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A pattern is a message

Movements in space, series of moments tracked and traced, reveal constellations formed by the moments’ connections with one another.


Sean Sheehan


What comes into play are coordinates, iterations, adjacencies, parameters, ratios and the like; and, when the  variables are calculated and mapped,  underlying patterns in the movement of bodies through space are recorded.

To reduce the resulting choreographies merely to matters of geometry is to rob the subject of the concentrated scrutiny and intellectual  weight that Tom McCarthy brings to it in his latest novel “The making of incarnation”. The plot circulates around a number of events that overlap through their shared concern with the structure and interpretation of the patterns that show themselves when a strictly defined area of physical human behaviour is minutely observed.

The non-fictional Lillian Gilbreth serves as an inspiration, in particular the way she used thin metal wires, setting them in cutaway black boxes, to represent the paths in a worker’s movement.

Gilbreth really did this but McCarthy invents a like-minded Soviet scientist, Vanins, with whom she fictionally enters into correspondence. Gilbreth and Vanins, it would seem, approach the possibility of a master algorithm, an underlying source-code, in “the transience of surface ephemerality”.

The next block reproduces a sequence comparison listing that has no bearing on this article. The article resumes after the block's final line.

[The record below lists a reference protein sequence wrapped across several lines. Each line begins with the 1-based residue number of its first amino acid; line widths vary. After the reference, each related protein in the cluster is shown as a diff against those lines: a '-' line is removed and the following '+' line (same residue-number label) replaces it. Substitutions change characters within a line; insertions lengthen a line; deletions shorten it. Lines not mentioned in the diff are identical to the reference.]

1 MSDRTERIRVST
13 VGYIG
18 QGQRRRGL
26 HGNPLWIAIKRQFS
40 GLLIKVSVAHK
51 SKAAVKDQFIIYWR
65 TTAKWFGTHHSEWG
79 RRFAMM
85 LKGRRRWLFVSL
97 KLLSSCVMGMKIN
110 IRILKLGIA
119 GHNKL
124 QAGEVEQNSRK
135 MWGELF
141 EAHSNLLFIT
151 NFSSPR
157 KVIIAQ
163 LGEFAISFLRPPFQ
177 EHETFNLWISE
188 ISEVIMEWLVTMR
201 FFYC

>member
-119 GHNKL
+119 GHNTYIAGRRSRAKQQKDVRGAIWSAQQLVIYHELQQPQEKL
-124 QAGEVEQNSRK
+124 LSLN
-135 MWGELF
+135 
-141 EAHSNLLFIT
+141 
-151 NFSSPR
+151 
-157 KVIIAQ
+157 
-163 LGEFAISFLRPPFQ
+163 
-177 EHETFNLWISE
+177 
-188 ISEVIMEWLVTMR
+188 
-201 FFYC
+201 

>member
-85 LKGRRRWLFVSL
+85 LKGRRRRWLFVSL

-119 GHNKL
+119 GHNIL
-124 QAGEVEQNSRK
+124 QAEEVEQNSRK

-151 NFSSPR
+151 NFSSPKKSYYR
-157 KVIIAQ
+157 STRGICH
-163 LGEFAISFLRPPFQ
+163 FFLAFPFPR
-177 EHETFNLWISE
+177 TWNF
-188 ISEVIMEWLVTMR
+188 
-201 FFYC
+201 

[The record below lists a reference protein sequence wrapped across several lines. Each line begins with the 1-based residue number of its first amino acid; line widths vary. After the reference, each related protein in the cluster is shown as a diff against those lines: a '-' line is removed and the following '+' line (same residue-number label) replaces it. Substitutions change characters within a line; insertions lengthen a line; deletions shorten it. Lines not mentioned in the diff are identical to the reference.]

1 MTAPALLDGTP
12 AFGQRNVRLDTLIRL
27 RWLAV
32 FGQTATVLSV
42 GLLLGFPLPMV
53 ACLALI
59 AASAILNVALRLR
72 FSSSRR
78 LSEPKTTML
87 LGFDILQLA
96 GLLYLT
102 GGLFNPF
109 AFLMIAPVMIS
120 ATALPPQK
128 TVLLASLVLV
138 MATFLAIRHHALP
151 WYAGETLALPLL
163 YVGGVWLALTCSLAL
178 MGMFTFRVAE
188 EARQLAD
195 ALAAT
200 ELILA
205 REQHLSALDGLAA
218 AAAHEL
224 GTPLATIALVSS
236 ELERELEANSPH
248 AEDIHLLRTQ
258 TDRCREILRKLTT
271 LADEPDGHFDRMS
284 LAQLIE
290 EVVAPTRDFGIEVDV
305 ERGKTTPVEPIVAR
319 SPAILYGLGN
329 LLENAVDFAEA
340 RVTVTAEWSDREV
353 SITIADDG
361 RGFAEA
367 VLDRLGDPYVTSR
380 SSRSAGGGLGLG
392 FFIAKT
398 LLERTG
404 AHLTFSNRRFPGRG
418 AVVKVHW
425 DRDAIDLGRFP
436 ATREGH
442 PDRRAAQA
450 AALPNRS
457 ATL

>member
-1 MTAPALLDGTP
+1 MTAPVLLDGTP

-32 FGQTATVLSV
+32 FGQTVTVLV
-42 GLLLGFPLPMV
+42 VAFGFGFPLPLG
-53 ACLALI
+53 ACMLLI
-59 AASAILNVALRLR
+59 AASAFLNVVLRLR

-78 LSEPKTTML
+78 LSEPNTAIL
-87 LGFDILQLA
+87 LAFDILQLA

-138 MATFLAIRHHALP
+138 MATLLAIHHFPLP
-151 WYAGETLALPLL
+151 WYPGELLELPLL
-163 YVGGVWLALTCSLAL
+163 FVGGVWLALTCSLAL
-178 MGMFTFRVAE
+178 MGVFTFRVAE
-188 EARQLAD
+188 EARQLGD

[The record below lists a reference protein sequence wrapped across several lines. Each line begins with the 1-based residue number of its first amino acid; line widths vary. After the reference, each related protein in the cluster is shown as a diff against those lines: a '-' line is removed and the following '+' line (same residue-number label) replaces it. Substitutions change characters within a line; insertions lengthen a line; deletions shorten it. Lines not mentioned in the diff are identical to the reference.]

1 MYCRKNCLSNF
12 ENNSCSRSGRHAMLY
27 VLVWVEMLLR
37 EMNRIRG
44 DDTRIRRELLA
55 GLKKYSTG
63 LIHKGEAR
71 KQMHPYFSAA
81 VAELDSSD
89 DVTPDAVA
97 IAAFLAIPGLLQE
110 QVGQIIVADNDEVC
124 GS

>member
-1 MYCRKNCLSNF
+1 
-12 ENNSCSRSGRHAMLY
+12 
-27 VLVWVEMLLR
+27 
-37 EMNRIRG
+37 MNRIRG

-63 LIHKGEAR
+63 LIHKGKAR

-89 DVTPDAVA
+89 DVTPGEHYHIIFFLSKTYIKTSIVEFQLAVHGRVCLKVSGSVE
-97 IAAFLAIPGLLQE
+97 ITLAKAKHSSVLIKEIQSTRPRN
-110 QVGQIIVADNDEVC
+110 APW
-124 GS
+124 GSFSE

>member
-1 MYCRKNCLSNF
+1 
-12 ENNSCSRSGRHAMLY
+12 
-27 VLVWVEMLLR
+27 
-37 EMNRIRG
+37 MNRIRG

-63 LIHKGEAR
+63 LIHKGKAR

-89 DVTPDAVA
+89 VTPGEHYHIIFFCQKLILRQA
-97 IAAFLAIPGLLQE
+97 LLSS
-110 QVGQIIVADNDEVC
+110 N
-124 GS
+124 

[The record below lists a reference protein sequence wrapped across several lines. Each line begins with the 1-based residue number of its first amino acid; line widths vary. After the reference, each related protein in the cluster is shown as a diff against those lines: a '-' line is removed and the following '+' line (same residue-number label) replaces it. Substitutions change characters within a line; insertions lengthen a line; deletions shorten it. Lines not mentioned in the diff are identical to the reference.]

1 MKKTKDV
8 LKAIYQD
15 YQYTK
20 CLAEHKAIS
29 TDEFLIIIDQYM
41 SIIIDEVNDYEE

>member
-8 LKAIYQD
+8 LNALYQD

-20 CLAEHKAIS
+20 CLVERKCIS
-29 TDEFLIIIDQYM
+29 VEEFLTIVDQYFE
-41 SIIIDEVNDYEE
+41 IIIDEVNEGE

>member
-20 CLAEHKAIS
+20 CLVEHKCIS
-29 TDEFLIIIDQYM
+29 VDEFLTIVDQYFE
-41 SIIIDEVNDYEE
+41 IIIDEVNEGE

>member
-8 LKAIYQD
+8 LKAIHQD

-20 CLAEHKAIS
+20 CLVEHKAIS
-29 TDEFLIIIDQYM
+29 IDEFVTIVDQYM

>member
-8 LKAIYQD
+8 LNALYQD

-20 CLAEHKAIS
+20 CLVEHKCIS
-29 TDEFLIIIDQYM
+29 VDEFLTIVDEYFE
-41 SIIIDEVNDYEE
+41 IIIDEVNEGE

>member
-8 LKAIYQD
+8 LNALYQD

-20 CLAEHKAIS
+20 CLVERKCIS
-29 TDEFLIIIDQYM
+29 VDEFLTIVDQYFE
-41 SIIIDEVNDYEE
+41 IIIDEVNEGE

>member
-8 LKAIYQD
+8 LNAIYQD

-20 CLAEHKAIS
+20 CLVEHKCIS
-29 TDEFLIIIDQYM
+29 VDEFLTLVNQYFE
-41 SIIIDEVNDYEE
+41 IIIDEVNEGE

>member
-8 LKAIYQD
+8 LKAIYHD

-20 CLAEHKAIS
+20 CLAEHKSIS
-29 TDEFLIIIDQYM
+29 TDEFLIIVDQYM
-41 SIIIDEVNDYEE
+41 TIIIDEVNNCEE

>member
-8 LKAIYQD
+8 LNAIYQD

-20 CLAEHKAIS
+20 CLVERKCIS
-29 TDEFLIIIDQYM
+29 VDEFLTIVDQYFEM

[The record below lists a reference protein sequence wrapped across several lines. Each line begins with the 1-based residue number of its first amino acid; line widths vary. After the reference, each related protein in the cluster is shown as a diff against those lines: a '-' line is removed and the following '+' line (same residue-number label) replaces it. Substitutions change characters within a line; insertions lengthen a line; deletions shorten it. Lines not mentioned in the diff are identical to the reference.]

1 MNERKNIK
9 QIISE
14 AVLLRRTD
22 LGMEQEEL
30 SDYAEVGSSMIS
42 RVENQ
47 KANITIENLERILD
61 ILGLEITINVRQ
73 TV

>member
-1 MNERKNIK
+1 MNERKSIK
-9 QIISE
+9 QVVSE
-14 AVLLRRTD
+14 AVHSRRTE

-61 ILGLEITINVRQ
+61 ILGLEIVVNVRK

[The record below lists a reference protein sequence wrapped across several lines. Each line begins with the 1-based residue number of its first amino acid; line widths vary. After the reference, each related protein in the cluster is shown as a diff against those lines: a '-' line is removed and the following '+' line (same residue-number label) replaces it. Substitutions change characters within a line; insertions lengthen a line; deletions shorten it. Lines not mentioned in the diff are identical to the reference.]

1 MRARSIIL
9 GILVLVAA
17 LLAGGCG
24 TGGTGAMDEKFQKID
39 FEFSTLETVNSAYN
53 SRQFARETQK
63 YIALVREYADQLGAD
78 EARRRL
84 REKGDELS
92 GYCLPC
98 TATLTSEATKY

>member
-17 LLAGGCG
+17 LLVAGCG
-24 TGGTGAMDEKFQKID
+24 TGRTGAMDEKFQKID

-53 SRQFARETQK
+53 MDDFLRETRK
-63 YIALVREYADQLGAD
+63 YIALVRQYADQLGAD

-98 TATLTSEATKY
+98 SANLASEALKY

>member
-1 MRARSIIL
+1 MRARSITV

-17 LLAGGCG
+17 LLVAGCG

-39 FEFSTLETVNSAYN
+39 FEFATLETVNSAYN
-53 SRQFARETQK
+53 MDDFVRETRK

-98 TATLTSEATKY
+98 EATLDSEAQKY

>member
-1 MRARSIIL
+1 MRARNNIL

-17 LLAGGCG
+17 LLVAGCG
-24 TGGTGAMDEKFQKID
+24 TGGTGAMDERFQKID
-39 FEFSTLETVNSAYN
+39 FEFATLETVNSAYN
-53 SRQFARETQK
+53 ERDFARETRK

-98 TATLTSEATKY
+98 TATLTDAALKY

If there is something more to movements in space than an ‘endlessly mutating grammar’, it will be found in a Gilbreth black box numbered 808. Intriguing references to this box as explaining ‘everything’ arouses the interest of different parties and one researcher finds her access to the archives mysteriously curtailed when searching for it.

Other strands in the book involved the simulation of a toboggan ride in a wind tunnel to calculate how turbulence affects drag, lateral force, roll and pitching, and the complex cgi in the making of a sci-fi film, “The incarnation”. Configurations of a kinetic kind are everywhere, waiting to be traced and encoded, whether to maximise profits (as with industry-driven time and motion studies) or in the hope that experience and knowledge may be transformed, ‘remade as an unbound potentiality’ as Vanins remembers the dream that once spurred his work.

“The making of incarnation” will disappoint readers who like fictional characters to empathise with, their emotional relationships with others laid out for vicarious inspection. McCarthy does not do this.

He is concerned with ideas, about the unquenchable search for the Holy Grail, a meta-grammar, and the materialism, the enlightened geometry, that always returns us to our bodies and our planet’s physical laws.

In the novel, Norbert Weiner’s remark about a pattern being a message is quoted but the book’s final chapter, returning to the filming of “The incarnation”,  is hard put to find meaning in the abyssal spaces, interstellar void and accidents of life that populate the blackness at the heart of the universe.

If you like your modernist fiction straight up, no cordials or flower petals on the rim of the glass, take a deep draught of “The Making of Incarnation”.

“The making of incarnation”, by Tom McCarthy, is published by Jonathan Cape.

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